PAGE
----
skip navigation


Register for Latest Research

Stay Informed
Register with NCJRS to receive NCJRS's biweekly e-newsletter JUSTINFO and additional periodic emails from NCJRS and the NCJRS federal sponsors that highlight the latest research published or sponsored by the Office of Justice Programs.

NCJRS Abstract

The document referenced below is part of the NCJRS Virtual Library collection. To conduct further searches of the collection, visit the Virtual Library. See the Obtain Documents page for direction on how to access resources online, via mail, through interlibrary loans, or in a local library.


NCJ Number: 185996 Find in a Library
Title: Broken Windows: The Police and Neighborhood Safety (From Criminal Justice System: Politics and Policies, Seventh Edition, P 103-115, 1998, George F. Cole and Marc G. Gertz, eds. -- See NCJ-185991)
Author(s): James Q. Wilson; George L. Kelling
Date Published: 1998
Page Count: 13
Sponsoring Agency: Wadsworth Publishing Co
Belmont, CA 94002
Sale Source: Wadsworth Publishing Co
Ten Davis Drive
Belmont, CA 94002
United States of America
Type: Collected Work
Format: Book (Softbound)
Language: English
Country: United States of America
Annotation: The role of the police in the United States is re-examined in this article; after almost half a century of emphasis on professionalism, crime control, and efficiency, the authors contend there should be a shift in police patrol strategy toward a focus on order maintenance and community accountability.
Abstract: In several jurisdictions, police patrols have elevated the level of public order in neighborhoods even though crime rates may not have declined. This is at least in part due to the fact that disorder and crime are usually inextricably linked at the community level. Social psychologists and police officers tend to agree that if a window in a building is broken and is not repaired, all the rest of the windows will soon be broken. The impact of urban decay on crime and the connection between public disorder and fear of crime are discussed. The effectiveness of police patrols in maintaining public order is addressed, with emphasis on the police role in reinforcing informal control mechanisms of the community. The role of citizen patrols in maintaining public order is also considered, but the authors believe police patrols are the key to order maintenance.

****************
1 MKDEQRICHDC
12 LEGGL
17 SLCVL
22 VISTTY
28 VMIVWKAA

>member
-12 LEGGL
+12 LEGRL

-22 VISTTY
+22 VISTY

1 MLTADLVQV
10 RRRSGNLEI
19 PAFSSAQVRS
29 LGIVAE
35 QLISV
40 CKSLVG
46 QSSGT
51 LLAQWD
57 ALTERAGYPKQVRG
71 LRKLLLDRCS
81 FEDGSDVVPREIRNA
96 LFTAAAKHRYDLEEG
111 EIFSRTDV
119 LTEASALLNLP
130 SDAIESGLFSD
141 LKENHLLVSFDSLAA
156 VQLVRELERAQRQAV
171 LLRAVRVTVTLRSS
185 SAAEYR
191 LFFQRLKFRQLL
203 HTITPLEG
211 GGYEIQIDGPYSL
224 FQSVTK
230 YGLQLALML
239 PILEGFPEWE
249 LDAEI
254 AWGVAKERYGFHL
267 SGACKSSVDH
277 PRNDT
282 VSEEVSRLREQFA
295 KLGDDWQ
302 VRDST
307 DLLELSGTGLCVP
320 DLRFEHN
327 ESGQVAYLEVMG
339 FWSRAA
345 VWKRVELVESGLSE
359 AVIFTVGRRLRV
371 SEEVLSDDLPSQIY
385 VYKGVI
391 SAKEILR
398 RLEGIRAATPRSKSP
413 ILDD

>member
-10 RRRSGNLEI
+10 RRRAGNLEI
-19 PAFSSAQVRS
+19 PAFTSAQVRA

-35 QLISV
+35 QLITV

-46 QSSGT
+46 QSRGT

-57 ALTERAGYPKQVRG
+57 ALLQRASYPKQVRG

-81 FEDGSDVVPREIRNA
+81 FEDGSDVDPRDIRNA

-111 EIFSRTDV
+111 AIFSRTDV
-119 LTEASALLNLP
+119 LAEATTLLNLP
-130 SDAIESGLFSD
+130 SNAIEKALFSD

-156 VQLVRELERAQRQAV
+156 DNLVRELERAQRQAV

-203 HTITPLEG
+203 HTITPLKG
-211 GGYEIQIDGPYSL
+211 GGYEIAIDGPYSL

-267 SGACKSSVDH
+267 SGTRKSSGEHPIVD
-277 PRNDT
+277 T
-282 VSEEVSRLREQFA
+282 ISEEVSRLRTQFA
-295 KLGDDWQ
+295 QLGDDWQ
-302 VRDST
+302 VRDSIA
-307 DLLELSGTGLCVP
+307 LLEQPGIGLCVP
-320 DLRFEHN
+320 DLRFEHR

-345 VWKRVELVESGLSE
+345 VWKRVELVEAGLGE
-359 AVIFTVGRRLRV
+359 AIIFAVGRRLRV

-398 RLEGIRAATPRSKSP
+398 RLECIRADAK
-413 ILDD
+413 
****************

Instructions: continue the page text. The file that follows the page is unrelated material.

Main Term(s): Police responsibilities
Index Term(s): Fear of crime; Patrol; Police crime-prevention; Police effectiveness; Police policies and procedures; Police professionalism; Social control; United States of America; Urban criminality; Urban policing
Note: From Atlantic Monthly 249 (March 1982): 29-38. By permission of James Q. Wilson.
To cite this abstract, use the following link:

*A link to the full-text document is provided whenever possible. For documents not available online, a link to the publisher's website is provided. Tell us how you use the NCJRS Library and Abstracts Database - send us your feedback.